Brad Keselowski's run bittersweet for Dodge's NASCAR effort
As manufacturer prepares to bow out of the sport, one of its drivers is in contention for his first Sprint Cup championship.
FORT WORTH, Texas — Regardless of what happens Sunday, Brad Keselowski should leave Texas Motor Speedway within range of winning a NASCAR Sprint Cup championship with two races to go.
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It would be Keselowski's first title. And for the foreseeable future, Dodge's last.
The manufacturer that was at the top of the sport in the 1970s — when the legendary Richard Petty was winning more races than anyone ever in his famous No. 43 Dodge Charger — will be out of NASCAR in two weeks.
The manufacturer announced in August that it would pull out of the sport at the end of the season, despite having a few Sprint Cup teams, including Richard Petty Motorsports, that considered signing on to drive Dodge engines next year.
Keselowski's team, Penske Racing, is the only one in Sprint Cup with Dodge under the hood this year, but it was Penske's decision in March to move to Ford next year that ultimately signaled the end of the line for Dodge.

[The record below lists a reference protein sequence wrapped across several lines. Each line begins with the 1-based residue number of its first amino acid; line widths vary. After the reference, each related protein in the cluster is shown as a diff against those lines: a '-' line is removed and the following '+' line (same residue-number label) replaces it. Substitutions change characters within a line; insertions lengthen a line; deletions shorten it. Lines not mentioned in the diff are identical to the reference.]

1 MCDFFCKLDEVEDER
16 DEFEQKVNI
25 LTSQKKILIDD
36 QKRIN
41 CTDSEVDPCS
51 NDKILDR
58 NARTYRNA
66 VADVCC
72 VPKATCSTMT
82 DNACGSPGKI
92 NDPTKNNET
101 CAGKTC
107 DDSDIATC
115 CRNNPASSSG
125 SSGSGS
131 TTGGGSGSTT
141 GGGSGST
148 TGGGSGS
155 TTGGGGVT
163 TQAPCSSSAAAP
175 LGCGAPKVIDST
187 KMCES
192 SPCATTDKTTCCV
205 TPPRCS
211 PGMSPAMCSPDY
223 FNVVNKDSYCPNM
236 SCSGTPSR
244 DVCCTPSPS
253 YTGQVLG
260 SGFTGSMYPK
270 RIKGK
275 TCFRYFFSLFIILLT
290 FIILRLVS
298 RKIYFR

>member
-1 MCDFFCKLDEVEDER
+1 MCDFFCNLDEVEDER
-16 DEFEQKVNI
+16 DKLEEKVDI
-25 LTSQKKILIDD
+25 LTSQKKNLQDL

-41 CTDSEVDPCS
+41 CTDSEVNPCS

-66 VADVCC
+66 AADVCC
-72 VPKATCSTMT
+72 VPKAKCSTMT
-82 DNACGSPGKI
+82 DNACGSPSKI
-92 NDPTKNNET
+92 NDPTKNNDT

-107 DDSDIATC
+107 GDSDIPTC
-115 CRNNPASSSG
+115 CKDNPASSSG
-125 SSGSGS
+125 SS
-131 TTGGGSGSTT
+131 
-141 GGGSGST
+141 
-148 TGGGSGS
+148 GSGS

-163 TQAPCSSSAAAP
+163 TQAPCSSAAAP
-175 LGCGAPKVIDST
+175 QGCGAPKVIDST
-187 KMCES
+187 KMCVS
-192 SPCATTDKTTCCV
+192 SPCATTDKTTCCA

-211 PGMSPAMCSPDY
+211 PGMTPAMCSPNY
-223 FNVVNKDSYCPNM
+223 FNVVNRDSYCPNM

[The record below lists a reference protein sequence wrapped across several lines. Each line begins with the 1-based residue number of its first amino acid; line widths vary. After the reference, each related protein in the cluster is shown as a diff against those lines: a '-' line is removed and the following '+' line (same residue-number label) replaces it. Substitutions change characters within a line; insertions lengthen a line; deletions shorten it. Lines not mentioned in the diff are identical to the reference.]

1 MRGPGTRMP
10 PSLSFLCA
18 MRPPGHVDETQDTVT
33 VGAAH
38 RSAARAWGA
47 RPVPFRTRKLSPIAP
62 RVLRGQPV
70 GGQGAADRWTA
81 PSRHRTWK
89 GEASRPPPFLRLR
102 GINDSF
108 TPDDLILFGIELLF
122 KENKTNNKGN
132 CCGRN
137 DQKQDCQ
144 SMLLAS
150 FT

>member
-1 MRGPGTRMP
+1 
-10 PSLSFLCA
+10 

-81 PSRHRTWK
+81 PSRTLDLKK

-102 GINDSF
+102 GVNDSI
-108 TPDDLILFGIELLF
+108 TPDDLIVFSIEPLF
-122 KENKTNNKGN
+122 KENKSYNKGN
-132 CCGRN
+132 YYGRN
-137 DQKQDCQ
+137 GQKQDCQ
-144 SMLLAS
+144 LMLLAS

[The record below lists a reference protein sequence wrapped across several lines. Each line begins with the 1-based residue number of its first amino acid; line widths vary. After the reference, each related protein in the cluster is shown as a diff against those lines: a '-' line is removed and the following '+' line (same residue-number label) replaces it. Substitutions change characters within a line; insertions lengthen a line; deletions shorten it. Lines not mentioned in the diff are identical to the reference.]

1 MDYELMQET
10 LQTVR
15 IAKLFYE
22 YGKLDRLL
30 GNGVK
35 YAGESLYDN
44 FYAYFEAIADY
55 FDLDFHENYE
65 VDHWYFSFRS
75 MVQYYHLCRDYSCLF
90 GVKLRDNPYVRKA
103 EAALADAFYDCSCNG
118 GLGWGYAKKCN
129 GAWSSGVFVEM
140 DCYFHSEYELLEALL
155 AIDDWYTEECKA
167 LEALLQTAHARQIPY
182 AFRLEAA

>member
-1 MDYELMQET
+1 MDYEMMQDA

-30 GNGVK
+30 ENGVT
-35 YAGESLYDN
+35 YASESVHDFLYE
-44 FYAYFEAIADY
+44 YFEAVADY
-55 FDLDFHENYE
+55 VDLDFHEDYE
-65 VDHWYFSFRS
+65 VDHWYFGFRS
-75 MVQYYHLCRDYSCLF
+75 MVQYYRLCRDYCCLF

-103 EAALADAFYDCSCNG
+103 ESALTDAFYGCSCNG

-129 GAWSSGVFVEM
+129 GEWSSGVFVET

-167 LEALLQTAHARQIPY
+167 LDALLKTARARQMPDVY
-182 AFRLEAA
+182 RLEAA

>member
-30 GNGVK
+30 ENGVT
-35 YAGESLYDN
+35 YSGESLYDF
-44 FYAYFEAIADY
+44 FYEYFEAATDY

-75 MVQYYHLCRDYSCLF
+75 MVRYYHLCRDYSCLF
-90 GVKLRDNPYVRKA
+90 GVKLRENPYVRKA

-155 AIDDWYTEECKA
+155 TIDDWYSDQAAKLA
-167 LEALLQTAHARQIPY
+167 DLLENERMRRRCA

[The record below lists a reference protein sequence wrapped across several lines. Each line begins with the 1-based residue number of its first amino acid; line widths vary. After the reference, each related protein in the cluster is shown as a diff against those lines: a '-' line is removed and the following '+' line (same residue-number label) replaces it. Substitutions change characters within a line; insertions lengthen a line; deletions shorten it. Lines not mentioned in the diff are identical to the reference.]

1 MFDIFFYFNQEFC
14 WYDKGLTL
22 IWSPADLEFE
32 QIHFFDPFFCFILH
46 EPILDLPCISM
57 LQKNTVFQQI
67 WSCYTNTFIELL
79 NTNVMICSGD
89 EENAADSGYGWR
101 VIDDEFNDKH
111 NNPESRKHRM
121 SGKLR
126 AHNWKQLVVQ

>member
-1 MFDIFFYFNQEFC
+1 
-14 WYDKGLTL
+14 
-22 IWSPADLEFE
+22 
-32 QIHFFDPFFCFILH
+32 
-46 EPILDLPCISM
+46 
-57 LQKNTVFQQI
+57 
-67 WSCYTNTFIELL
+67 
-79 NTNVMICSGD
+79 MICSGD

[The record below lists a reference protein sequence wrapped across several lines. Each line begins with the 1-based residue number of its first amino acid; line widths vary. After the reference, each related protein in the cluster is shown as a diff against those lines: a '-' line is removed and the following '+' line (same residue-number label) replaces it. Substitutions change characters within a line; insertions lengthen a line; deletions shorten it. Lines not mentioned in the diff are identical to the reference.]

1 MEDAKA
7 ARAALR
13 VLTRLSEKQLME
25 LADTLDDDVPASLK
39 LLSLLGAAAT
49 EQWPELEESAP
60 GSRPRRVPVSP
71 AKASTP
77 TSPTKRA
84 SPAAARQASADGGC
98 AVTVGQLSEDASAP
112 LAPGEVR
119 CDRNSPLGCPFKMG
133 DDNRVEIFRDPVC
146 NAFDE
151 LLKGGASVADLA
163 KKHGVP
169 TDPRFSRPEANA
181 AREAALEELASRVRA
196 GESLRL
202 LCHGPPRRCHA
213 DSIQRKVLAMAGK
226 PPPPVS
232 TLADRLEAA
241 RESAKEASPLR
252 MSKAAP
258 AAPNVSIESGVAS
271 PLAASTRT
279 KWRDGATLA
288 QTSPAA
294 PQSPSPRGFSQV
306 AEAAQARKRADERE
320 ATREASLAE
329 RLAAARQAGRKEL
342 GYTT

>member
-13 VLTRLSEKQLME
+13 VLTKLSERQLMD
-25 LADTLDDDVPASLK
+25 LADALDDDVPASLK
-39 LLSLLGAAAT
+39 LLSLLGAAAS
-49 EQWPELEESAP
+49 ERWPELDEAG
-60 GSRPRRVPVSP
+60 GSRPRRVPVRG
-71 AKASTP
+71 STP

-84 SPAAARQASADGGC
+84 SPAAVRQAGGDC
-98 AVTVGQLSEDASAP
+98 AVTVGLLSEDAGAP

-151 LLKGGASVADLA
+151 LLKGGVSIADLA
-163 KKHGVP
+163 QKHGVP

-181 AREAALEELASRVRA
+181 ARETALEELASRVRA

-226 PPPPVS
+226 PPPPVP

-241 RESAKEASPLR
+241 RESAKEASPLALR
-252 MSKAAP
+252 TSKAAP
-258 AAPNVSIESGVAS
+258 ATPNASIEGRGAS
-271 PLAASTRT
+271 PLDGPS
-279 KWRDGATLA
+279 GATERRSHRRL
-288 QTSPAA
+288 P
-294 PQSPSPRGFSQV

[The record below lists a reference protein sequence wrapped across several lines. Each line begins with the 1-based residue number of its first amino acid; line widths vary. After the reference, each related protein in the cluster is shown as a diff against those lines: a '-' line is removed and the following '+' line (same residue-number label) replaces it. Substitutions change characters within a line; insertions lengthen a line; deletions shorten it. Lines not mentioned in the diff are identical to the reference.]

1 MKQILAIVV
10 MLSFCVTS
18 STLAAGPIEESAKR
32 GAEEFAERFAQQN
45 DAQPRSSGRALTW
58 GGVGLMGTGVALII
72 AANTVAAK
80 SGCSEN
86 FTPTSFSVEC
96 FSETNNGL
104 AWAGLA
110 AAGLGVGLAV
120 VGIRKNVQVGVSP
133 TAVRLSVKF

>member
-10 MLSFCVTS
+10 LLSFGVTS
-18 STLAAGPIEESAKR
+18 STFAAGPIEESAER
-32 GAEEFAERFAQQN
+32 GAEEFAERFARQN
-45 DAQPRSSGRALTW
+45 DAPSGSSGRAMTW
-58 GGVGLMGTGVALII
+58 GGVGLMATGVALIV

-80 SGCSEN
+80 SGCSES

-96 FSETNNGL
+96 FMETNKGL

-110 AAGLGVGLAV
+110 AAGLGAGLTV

Keselowski is two points behind leader Jimmie Johnson entering Sunday's AAA Texas 500, which begins at 2 p.m. Keselowski could bring Dodge its first title since Petty won in 1975.
Dodge was out of the sport from 1977-2001, and despite some significant success since its return, another championship remained out of reach.
Rumors have circulated that Dodge's parent company, Fiat, lacks interest in NASCAR. But regardless, the manufacturer will be missed.
“For the sport, Dodge pulling out was not a great thing,” said Marcos Ambrose, who drives for Petty Motorsports. “It's been really healthy to have four manufacturers in the sport.”
At the same time, manufacturers have become less and less impactful on the actual stock cars NASCAR puts on the track.
“It's a little bit different since we went to the current template for the cars,” Chevrolet driver Jeff Gordon said. “All you're really looking at is the engine under the hood.
“It's not like back in the day when all the cars were unique to themselves. Back then it was extremely important to have more manufacturers. But we certainly like to have them involved. They're American-made and they have meant a lot to the sport.”
Keselowski is the only Dodge driver to make the Chase for the Sprint Cup this year, with five Chevrolets, three Toyotas and two Fords.
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